20 Jan 2024

What caused a big decline in tourist numbers to Kashmir compared to previous year?

Gulmarg, located in the Kashmir Valley, is renowned for its natural splendor. For the past 17 years, Rashid Khan has managed a resort here, where the landscape is typically adorned with snow throughout the winter. However, this year presents an unprecedented situation as the once snow-covered mountains now appear desolate and lackluster.

Rashid Khaexpresses his concern, stating, "This is unprecedented. Tourists have also ceased making hotel reservations." 

Winter in the Kashmir Valley usually attracts tourists from across the country who come to witness the snow-covered beauty and engage in activities like skiing. Unfortunately, as there is no snowfall this time, the tourism industry in the region is facing a significant downturn.

Repercussions on the economy 

In January of the previous year, around one lakh tourists had visited Kashmir. Officials report that this year, the number has nearly halved. The absence of snowfall not only impacts tourism but also has repercussions on the economy of the Union Territory, as the tourism sector contributes 7 percent to Jammu and Kashmir's GDP.

Experts attribute this unusual lack of snowfall to climate change, which is causing shifts in weather patterns and extreme events. The Meteorological Department of Jammu and Kashmir notes a 79 percent deficit in December precipitation and a 100 percent deficit in January.

Tourists cancelling bookings

The rising temperatures in the valley are evident, with an average increase of 6-8 degrees this winter. Hotel owners lament the cancellation of bookings by disappointed tourists who can neither enjoy skiing nor witness the snow-covered mountains.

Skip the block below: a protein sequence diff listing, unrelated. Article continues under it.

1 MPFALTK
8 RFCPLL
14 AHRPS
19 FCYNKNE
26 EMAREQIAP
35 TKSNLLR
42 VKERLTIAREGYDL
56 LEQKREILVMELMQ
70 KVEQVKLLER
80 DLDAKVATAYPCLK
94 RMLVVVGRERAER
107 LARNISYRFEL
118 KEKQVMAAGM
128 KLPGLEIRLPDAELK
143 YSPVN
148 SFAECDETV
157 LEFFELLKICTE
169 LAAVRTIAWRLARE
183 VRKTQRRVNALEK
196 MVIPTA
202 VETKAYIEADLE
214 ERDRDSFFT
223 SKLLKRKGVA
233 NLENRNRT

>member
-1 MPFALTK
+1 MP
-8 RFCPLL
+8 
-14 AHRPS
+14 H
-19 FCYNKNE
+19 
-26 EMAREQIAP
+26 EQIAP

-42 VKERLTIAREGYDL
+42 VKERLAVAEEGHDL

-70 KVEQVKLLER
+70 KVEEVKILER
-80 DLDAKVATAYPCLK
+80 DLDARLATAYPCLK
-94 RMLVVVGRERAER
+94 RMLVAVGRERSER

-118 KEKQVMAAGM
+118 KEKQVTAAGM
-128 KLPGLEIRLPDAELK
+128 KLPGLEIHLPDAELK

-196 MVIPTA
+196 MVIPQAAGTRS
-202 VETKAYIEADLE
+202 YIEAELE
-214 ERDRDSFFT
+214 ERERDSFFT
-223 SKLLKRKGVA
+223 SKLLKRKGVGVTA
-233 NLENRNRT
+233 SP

Aqib Chhaya, president of the Gulmarg Hotel Owners Association, reveals, "More than 40 percent of hotel bookings have been canceled, and new bookings are not being made right now."

The local tourism industry is feeling the impact, affecting the livelihoods of those dependent on winter tourism for their annual income. 

Mule drivers face financial difficulties

Mule drivers, popular for providing tourists with snowy valley rides, report financial difficulties.

Tariq Ahmed Lone, head of the mule drivers' association, emphasizes the direct link between their livelihood and snowfall, stating, "A season without snow will bring extremely difficult conditions for our families."

Gulmarg Skiing Association President Shaukat Ahmed Rather echoes these sentiments, expressing the challenge of finding alternative sources of income.

Hydro power production, fisheries and agriculture will be impacted

Experts predict that the lack of snowfall will not only affect tourism but also impact hydro power production, fisheries, and agriculture. Even in Ladakh, the adjacent region, the absence of snow is notable, posing a threat to agriculture dependent on melting glaciers.

Environmentalists warn of potential water scarcity, with glaciers melting rapidly. Sonam Wangchuk notes that the driest season in the Himalayan region is causing concern about water supply from springs.

Irfan Rashid, an Assistant Professor at Kashmir University, suggests that the possibility of a drought-like situation cannot be dismissed. Despite experiencing severe winter and heavy snowfall historically between December 21 and January 29, the region has seen a decline in snowfall in recent years.

Possibility of change in weather conditions next week

Meanwhile, Skymet, the weather forecasting agency, says that there is a possibility of change in weather conditions next week. But it is too early to make predictions right now. However, conditions seem to be favorable for the much-awaited weather activity in both the plains and hilly areas of North India.

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